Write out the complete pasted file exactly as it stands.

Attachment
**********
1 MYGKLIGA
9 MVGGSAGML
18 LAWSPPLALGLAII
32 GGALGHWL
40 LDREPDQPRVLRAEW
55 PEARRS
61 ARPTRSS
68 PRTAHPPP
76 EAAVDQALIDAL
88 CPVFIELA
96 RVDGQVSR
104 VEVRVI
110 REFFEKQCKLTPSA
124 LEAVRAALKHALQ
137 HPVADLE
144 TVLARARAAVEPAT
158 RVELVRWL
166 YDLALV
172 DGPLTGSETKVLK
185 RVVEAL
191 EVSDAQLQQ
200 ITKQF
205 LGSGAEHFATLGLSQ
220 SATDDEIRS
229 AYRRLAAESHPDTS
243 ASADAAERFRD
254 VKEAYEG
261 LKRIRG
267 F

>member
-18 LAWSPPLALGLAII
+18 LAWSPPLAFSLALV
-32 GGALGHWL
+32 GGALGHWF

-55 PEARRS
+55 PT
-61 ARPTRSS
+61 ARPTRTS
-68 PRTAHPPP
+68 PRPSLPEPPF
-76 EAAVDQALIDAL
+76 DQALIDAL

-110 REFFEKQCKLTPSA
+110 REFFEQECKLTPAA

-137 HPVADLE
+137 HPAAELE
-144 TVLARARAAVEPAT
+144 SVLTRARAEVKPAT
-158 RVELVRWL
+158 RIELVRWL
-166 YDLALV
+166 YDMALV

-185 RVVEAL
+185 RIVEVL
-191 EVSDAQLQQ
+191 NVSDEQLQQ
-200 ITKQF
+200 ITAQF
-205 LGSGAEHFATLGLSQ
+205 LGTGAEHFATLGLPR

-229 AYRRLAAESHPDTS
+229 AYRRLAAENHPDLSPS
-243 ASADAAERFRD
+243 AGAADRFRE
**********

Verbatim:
1 MYGKLIGA
9 MVGGSAGML
18 LAWSPPLALGLAII
32 GGALGHWL
40 LDREPDQPRVLRAEW
55 PEARRS
61 ARPTRSS
68 PRTAHPPP
76 EAAVDQALIDAL
88 CPVFIELA
96 RVDGQVSR
104 VEVRVI
110 REFFEKQCKLTPSA
124 LEAVRAALKHALQ
137 HPVADLE
144 TVLARARAAVEPAT
158 RVELVRWL
166 YDLALV
172 DGPLTGSETKVLK
185 RVVEAL
191 EVSDAQLQQ
200 ITKQF
205 LGSGAEHFATLGLSQ
220 SATDDEIRS
229 AYRRLAAESHPDTS
243 ASADAAERFRD
254 VKEAYEG
261 LKRIRG
267 F

>member
-18 LAWSPPLALGLAII
+18 LAWSPPLAFSLALV
-32 GGALGHWL
+32 GGALGHWF

-55 PEARRS
+55 PT
-61 ARPTRSS
+61 ARPTRTS
-68 PRTAHPPP
+68 PRPSLPEPPF
-76 EAAVDQALIDAL
+76 DQALIDAL

-110 REFFEKQCKLTPSA
+110 REFFEQECKLTPAA

-137 HPVADLE
+137 HPAAELE
-144 TVLARARAAVEPAT
+144 SVLTRARAEVKPAT
-158 RVELVRWL
+158 RIELVRWL
-166 YDLALV
+166 YDMALV

-185 RVVEAL
+185 RIVEVL
-191 EVSDAQLQQ
+191 NVSDEQLQQ
-200 ITKQF
+200 ITAQF
-205 LGSGAEHFATLGLSQ
+205 LGTGAEHFATLGLPR

-229 AYRRLAAESHPDTS
+229 AYRRLAAENHPDLSPS
-243 ASADAAERFRD
+243 AGAADRFRE